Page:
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2022-03-31 13:26:23 Voices

The recent COVID-19 outbreak in Shanghai has once again highlighted the pandemic’s disparate impact on society’s most vulnerable members. While younger upper- and middle-class Chinese have largely been able to adapt to life under lockdown, the elderly, the disabled, and other marginalized groups have found life unbearable.

And then there is another largely invisible group: working-class and poor women dwelling in the city’s “Workers’ New Villages.” These were a public housing scheme established and operated by the state from the 1950s until the marketization of housing in the mid-1990s. In Shanghai and other Chinese cities, numerous Workers’ New Villages were built to house the influx of workers needed to meet the state’s ambitious industrialization goals.

The same marketization reforms that brought an end to Workers’ New Village development also led to a wave of layoffs at China’s state-owned enterprises (SOEs). In the early 1990s, Workers’ New Villages went from working-class to low-income communities almost overnight, as many residents were laid off and fell into severe poverty. As with other legacies of China’s socialist period, today, many of the country’s Workers’ New Villages face various serious problems, including deterioration of the housing stock, while others are being gentrified.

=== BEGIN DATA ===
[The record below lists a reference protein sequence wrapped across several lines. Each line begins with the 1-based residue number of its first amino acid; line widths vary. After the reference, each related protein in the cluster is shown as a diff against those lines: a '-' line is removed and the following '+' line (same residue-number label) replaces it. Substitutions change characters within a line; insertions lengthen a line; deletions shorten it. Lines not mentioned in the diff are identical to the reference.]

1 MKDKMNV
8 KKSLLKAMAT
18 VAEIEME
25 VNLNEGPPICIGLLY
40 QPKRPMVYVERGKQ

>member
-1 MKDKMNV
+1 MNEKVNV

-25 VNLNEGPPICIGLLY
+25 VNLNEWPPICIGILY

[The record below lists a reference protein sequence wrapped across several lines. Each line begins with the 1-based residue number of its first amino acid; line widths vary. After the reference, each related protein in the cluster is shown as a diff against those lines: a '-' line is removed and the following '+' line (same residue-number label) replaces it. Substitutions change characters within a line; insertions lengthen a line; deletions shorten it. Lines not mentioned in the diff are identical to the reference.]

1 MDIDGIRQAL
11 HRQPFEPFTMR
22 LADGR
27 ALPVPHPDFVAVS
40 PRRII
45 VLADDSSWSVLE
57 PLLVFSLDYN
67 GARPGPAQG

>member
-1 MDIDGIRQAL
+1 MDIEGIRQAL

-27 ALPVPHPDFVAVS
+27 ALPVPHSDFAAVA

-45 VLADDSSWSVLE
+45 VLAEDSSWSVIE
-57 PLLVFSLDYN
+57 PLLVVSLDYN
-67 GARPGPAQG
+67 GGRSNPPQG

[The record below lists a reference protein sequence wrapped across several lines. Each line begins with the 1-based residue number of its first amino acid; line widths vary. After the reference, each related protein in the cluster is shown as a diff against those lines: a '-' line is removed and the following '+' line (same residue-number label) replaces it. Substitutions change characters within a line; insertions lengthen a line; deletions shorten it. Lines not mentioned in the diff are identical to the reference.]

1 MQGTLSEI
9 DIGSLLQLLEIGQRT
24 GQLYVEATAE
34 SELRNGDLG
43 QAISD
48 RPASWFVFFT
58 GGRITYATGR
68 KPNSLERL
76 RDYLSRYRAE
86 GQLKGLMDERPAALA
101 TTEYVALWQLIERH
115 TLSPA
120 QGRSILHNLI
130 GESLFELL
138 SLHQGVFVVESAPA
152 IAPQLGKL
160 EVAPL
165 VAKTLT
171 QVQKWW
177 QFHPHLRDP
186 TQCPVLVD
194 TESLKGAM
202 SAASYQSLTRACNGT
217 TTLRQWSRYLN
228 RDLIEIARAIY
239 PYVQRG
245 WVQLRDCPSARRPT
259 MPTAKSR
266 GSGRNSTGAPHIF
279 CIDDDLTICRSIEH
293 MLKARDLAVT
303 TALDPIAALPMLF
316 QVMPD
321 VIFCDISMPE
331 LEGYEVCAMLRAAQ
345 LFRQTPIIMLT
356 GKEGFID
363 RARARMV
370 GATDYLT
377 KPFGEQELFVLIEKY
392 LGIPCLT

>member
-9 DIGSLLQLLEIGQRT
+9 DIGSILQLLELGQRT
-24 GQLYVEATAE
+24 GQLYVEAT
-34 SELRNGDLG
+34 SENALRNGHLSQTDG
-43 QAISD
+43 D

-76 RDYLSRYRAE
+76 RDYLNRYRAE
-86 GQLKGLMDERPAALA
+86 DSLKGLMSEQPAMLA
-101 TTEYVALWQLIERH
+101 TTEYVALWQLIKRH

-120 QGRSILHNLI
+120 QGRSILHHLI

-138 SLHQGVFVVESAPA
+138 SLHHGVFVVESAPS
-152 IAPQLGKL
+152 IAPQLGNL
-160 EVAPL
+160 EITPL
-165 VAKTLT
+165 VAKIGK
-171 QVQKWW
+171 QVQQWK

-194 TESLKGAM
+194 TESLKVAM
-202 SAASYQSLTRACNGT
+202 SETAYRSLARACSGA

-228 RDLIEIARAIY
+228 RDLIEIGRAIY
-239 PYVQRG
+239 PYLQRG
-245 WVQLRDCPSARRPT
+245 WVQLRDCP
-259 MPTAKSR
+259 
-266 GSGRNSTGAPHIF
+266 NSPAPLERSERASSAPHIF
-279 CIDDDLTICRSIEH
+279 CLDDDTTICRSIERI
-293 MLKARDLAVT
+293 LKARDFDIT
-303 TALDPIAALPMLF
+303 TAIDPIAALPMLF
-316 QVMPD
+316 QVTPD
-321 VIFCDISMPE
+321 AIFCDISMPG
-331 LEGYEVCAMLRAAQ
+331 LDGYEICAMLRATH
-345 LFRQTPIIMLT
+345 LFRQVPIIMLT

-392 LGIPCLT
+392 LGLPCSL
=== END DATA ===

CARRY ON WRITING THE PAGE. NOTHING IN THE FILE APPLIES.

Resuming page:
Tellingly, however, the socialist legacy of China’s Workers’ New Villages is not simply one of decay. For women, the villages allowed them to play a central role in the management of their communities. Beginning in the 1950s, Workers’ New Villages adopted a dual organization and management model centered around work units and neighborhood committees. Although residents’ lives were dominated by the SOEs that employed them, they could still exercise a say over community affairs through participation in the neighborhood committees, which were composed of representatives selected by residents. Most of these representatives were and still are women.

The feminist scholar and historian Wang Zheng has argued persuasively that China’s neighborhood committees helped improve women’s social status within communities. At the same time, the work they perform has always been largely unpaid. As China modernized and urbanized over the past two decades and the country has rolled out new community-based welfare schemes, neighborhood committees have been tasked with even more responsibilities, ranging from allocating social benefits and subsidies to providing reemployment training and even caring for elderly residents who live alone.